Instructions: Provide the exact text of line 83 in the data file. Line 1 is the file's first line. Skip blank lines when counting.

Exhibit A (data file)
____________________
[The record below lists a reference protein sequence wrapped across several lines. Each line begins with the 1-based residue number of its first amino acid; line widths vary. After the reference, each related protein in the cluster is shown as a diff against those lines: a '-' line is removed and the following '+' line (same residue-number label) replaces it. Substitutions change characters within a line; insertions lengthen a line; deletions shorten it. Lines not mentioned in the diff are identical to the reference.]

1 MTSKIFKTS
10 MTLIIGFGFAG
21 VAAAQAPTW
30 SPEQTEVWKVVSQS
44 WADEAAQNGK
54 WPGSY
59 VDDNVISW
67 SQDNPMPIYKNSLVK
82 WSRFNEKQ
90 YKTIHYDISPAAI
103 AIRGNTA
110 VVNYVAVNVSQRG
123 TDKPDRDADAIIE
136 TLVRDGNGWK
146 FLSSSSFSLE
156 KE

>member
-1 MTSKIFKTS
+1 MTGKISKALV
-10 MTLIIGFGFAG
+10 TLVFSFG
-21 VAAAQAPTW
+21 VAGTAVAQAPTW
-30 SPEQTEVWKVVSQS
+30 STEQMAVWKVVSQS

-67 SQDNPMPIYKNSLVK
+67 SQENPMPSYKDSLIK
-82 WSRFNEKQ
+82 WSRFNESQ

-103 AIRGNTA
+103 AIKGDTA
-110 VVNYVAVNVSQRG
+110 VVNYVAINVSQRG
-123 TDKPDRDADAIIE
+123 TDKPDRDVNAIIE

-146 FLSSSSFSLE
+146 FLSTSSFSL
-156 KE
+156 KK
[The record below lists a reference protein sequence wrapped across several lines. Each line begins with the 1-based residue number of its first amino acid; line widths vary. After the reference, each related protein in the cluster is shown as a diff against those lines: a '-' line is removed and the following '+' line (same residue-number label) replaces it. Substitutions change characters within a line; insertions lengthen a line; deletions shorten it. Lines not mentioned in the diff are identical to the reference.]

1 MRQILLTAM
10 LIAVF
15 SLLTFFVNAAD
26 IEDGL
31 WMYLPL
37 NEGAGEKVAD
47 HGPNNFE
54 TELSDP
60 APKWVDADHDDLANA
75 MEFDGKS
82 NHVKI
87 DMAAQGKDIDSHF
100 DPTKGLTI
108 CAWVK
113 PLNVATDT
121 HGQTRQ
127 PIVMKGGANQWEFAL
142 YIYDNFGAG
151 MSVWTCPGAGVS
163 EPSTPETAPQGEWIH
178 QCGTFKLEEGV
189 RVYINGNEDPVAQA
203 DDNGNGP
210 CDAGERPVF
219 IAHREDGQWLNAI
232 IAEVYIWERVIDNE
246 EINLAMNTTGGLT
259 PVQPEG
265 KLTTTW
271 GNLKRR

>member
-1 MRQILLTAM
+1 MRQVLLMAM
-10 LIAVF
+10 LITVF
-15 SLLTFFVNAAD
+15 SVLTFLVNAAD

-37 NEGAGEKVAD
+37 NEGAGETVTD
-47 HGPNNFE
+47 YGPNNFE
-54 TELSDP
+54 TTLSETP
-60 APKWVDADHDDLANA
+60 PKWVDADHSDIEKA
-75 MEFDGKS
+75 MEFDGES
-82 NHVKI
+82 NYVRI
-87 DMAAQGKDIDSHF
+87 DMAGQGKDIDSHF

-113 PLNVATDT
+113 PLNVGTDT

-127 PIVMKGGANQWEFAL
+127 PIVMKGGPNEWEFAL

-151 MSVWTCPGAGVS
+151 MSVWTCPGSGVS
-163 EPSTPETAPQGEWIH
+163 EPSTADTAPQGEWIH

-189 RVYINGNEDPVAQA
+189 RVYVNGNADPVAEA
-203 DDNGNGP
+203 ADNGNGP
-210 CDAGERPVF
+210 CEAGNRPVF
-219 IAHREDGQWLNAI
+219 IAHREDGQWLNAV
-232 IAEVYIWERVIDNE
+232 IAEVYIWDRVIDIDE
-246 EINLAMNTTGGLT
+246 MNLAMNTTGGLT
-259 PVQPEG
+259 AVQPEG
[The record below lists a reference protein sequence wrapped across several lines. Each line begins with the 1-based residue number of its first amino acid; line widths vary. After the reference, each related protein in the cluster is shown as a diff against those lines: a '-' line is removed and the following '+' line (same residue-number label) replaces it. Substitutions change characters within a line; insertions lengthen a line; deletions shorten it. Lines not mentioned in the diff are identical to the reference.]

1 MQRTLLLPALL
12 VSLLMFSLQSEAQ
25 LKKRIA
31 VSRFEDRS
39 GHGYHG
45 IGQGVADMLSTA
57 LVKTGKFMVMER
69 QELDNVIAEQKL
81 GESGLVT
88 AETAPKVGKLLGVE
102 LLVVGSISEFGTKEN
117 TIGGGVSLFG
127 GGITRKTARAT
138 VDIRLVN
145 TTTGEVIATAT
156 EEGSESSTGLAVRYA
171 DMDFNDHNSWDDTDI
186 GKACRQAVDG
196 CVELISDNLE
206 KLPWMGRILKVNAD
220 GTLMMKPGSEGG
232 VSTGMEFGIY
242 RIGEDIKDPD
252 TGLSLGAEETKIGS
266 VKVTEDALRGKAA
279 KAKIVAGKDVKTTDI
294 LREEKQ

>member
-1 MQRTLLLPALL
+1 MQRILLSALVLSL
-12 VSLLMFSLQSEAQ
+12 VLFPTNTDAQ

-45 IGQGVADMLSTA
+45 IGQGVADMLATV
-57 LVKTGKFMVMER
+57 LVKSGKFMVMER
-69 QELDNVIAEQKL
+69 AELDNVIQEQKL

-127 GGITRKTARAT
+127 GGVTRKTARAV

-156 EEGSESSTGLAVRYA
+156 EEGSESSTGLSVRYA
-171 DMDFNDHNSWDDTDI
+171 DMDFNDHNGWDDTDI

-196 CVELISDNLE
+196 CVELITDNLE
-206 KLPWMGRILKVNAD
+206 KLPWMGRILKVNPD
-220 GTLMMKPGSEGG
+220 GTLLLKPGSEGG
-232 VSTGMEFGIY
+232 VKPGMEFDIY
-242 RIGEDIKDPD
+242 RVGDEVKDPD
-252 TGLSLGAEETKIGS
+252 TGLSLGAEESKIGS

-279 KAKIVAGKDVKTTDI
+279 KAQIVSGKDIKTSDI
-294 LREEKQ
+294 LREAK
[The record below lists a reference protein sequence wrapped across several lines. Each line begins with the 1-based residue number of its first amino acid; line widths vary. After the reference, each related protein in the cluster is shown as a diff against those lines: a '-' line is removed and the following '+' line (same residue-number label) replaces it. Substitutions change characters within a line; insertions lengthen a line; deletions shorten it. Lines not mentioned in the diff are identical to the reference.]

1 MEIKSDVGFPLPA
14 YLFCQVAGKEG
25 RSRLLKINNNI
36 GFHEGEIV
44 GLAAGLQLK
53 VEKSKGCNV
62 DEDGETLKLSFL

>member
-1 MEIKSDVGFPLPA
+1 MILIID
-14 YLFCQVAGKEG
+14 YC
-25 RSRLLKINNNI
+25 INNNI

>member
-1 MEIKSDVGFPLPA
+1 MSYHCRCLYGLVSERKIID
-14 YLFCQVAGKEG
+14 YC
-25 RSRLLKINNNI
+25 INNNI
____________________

-54 TELSDP